Mick Goodrick’s Rules

Studying music has many, many benefits and can enrich your life in all sorts of absolutely amazing ways. One thing it does not do, however, is help you feel good about yourself in any simple sense of the word. Whatever you do, there’s always something you haven’t mastered and, as a result, you feel inadequate. Stuff you’ve learned before by taking great pains, perhaps even intricate virtuoso shit, feels lightweight and too easy. So easy, in fact, that if you were your own audience it would be an insult to your intelligence and talent to play that drivel.

This felt inadequacy can be used for good, as a motivating force, but its dark side can at times become too much, a source of stress and anxiety. Times like these require a good teacher. If there’s none of those around, you need a good book. The workbook I use for my own amateurish efforts is Mick Goodrick’s The Advancing Guitarist (1987). When I first started reading it, I noticed it had clever little jokes that at times seemed a bit off-putting, but it was easy to get used to the humor when it was submerged in so much theoretical information and, for want of a better word, wisdom. Check out this passage from a section titled “On Being Self-Critical”:

Students tend to think that eventually, after they learn whatever it is that they think they need to know (or they can do whatever it is they think they need to be able to do), they won’t feel insecure anymore. This thinking amounts to wishing that you didn’t dislike your playing so much. It’s fantasizing that things will gradually change for the better.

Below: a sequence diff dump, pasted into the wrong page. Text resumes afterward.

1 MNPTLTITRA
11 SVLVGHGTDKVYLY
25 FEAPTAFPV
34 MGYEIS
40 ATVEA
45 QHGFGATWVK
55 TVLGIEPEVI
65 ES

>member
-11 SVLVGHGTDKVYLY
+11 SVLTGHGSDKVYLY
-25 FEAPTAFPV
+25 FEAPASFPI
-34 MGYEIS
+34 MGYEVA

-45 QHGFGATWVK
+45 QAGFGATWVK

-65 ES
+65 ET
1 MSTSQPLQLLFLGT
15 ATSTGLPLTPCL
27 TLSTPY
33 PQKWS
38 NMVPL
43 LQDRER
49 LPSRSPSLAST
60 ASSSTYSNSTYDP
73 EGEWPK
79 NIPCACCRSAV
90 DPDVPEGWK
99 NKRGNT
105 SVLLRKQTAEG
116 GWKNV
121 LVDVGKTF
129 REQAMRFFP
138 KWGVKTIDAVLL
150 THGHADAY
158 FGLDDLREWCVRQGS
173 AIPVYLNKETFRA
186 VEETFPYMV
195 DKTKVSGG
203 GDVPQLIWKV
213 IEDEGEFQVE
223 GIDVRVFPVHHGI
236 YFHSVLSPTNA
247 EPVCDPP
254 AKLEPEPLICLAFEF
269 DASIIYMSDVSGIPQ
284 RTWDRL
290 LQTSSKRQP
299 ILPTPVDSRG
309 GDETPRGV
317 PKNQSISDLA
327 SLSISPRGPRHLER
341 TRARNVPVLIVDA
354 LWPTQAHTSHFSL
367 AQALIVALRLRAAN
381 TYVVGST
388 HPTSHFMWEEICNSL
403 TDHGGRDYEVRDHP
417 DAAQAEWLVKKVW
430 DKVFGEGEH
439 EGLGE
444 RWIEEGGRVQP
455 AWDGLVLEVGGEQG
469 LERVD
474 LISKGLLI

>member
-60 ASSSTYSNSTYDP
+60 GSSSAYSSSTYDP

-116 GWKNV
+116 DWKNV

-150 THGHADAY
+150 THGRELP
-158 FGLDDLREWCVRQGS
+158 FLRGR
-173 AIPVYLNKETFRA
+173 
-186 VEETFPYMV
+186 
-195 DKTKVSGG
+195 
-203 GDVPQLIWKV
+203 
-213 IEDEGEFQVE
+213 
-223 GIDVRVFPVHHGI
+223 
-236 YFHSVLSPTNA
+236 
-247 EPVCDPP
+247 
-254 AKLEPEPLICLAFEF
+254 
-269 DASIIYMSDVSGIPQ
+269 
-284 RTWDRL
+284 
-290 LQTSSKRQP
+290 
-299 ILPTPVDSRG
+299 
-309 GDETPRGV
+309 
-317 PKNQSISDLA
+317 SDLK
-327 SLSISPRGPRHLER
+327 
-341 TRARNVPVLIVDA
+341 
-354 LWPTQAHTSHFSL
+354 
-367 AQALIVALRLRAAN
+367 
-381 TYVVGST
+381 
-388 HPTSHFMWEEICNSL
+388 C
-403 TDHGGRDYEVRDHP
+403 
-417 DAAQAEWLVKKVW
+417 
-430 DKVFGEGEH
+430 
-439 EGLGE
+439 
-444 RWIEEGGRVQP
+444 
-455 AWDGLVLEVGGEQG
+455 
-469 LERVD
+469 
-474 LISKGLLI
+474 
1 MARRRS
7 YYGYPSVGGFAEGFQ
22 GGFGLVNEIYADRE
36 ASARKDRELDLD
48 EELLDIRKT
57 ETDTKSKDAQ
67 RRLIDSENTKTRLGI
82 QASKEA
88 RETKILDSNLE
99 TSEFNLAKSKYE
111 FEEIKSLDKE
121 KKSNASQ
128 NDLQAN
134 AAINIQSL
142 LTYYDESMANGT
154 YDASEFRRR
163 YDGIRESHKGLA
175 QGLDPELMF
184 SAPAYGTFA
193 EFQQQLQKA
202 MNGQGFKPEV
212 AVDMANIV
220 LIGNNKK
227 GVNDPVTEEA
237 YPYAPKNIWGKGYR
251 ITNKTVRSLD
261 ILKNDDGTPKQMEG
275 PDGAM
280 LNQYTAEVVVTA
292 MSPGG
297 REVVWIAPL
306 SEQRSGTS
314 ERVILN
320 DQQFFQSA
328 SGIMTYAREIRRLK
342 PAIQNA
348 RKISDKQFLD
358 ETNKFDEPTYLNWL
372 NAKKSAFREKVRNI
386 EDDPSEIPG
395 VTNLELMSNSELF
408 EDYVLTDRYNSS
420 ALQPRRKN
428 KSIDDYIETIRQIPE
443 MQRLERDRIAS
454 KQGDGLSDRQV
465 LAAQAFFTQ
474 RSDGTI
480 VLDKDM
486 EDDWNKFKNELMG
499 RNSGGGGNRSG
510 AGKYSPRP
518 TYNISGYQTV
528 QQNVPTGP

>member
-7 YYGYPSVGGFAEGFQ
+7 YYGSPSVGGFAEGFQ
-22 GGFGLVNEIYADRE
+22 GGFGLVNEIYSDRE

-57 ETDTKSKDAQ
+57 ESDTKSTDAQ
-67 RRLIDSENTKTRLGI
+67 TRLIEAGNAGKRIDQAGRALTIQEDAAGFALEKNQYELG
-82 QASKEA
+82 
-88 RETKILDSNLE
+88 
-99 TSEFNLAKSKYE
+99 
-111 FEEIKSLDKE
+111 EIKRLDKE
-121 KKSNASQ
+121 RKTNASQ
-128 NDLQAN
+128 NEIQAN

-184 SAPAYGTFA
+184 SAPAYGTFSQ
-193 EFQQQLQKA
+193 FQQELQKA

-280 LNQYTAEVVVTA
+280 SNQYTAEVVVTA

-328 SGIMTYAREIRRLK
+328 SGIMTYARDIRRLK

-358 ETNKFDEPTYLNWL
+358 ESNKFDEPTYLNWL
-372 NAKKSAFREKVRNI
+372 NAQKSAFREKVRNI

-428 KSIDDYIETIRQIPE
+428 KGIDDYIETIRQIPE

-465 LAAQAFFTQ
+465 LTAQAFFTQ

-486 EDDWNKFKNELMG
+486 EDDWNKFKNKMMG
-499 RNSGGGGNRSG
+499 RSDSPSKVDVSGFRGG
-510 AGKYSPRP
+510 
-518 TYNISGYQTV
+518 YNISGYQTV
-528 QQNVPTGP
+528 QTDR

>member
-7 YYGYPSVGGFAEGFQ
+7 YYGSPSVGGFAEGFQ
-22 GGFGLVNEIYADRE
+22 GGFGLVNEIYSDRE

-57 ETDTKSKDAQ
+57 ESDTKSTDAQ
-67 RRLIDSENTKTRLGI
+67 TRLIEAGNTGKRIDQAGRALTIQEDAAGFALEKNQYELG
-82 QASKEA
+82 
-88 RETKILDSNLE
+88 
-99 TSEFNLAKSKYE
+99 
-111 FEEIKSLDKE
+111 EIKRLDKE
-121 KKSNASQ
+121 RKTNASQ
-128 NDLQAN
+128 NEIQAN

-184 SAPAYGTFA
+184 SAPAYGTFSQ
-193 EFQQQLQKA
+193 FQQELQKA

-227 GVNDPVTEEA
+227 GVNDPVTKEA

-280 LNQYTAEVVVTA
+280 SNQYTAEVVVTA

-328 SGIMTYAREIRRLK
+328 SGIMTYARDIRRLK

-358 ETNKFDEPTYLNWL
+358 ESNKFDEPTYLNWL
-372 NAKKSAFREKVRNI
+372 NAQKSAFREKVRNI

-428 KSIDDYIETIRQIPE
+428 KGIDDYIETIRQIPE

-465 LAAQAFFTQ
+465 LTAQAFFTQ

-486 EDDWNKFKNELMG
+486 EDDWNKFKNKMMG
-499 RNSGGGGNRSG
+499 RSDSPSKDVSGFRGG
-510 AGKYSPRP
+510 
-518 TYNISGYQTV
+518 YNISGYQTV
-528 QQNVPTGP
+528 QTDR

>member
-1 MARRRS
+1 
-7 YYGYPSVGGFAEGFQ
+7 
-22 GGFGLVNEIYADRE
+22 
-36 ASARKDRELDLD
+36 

Well, as good as it sounds on paper, it seldom (if ever) happens. In fact, it tends to get worse. If you start off being critical, you tend to remain that way, and more likely, along with everything else, your criticalness will improve. If you try to deny your criticalness, that messes you up, because it amounts to lying. If you become critical of your criticalness, it’s the same thing removed one step. . . . Being self-critical actually has a lot to be said for it. People who are self-critical tend to improve in music because they always seem to see so many things to work on. They tend not to get involved in overly developed egos. They tend to be much less critical of everyone else. Often, they are compassionate. (98)

At first glance, this has very little to do with music. It’s just saying that your criticalness will improve as your playing progresses. But the book is not for brief glances. It’s for practice in the sense of rehearsing and active meditation. There’s very little “just” in it, except for the odd joke or two. Its advice is based on a pluralism that always has music in mind. There are many approaches to any given aural device, of which Goodrick gives a few, but it always comes down to the same two questions: What does it sound like and why does it sound like that?

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